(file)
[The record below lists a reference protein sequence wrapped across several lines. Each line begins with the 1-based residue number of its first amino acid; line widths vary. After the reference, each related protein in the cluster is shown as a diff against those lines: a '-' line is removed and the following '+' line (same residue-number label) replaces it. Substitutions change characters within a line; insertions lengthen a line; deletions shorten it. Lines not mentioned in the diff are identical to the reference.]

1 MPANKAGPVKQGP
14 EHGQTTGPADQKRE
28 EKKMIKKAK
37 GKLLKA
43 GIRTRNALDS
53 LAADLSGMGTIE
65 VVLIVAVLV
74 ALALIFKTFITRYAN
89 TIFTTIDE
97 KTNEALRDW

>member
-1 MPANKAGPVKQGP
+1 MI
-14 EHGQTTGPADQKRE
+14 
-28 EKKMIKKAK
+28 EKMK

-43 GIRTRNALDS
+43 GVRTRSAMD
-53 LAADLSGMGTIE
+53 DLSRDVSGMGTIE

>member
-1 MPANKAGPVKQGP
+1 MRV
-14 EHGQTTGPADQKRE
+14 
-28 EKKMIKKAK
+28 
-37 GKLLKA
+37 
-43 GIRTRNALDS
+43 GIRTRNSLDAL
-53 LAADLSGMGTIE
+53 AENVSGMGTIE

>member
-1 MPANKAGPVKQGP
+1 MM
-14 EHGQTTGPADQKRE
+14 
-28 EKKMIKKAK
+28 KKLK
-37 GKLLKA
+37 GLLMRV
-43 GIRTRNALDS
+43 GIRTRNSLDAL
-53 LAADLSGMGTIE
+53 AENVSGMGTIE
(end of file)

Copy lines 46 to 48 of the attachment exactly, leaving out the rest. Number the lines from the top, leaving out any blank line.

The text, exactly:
+43 GIRTRNSLDAL
-53 LAADLSGMGTIE
+53 AENVSGMGTIE